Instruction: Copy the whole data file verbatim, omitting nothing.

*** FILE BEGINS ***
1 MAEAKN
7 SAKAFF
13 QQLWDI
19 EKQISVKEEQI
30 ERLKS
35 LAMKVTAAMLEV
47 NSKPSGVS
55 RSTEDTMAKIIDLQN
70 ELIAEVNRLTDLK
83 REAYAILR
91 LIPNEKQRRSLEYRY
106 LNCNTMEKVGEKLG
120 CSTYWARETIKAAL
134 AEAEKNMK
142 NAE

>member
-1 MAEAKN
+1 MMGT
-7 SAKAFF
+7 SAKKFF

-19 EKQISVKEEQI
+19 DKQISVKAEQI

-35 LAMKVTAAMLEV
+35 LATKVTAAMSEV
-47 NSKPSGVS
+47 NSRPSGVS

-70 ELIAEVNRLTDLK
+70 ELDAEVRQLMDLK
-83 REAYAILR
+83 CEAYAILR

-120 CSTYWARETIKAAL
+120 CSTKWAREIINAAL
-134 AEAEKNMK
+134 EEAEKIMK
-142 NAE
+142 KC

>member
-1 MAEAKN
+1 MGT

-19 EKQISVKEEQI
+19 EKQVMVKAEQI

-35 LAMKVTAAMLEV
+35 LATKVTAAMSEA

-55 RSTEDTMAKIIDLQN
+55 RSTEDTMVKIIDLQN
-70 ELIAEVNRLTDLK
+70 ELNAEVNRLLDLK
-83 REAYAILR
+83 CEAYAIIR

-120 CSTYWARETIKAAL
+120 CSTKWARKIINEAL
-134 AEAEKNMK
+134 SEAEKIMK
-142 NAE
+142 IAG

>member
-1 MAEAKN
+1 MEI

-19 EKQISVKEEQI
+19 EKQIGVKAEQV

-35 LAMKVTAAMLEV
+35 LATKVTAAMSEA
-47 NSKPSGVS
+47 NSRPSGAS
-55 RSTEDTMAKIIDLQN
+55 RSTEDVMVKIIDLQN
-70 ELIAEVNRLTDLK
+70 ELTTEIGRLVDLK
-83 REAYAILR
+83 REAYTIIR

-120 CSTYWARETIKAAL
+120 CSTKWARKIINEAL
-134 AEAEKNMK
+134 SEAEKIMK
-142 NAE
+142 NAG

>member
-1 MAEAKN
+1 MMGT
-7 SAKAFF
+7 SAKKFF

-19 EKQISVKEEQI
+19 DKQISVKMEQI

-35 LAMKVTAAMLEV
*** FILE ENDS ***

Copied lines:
1 MAEAKN
7 SAKAFF
13 QQLWDI
19 EKQISVKEEQI
30 ERLKS
35 LAMKVTAAMLEV
47 NSKPSGVS
55 RSTEDTMAKIIDLQN
70 ELIAEVNRLTDLK
83 REAYAILR
91 LIPNEKQRRSLEYRY
106 LNCNTMEKVGEKLG
120 CSTYWARETIKAAL
134 AEAEKNMK
142 NAE

>member
-1 MAEAKN
+1 MMGT
-7 SAKAFF
+7 SAKKFF

-19 EKQISVKEEQI
+19 DKQISVKAEQI

-35 LAMKVTAAMLEV
+35 LATKVTAAMSEV
-47 NSKPSGVS
+47 NSRPSGVS

-70 ELIAEVNRLTDLK
+70 ELDAEVRQLMDLK
-83 REAYAILR
+83 CEAYAILR

-120 CSTYWARETIKAAL
+120 CSTKWAREIINAAL
-134 AEAEKNMK
+134 EEAEKIMK
-142 NAE
+142 KC

>member
-1 MAEAKN
+1 MGT

-19 EKQISVKEEQI
+19 EKQVMVKAEQI

-35 LAMKVTAAMLEV
+35 LATKVTAAMSEA

-55 RSTEDTMAKIIDLQN
+55 RSTEDTMVKIIDLQN
-70 ELIAEVNRLTDLK
+70 ELNAEVNRLLDLK
-83 REAYAILR
+83 CEAYAIIR

-120 CSTYWARETIKAAL
+120 CSTKWARKIINEAL
-134 AEAEKNMK
+134 SEAEKIMK
-142 NAE
+142 IAG

>member
-1 MAEAKN
+1 MEI

-19 EKQISVKEEQI
+19 EKQIGVKAEQV

-35 LAMKVTAAMLEV
+35 LATKVTAAMSEA
-47 NSKPSGVS
+47 NSRPSGAS
-55 RSTEDTMAKIIDLQN
+55 RSTEDVMVKIIDLQN
-70 ELIAEVNRLTDLK
+70 ELTTEIGRLVDLK
-83 REAYAILR
+83 REAYTIIR

-120 CSTYWARETIKAAL
+120 CSTKWARKIINEAL
-134 AEAEKNMK
+134 SEAEKIMK
-142 NAE
+142 NAG

>member
-1 MAEAKN
+1 MMGT
-7 SAKAFF
+7 SAKKFF

-19 EKQISVKEEQI
+19 DKQISVKMEQI

-35 LAMKVTAAMLEV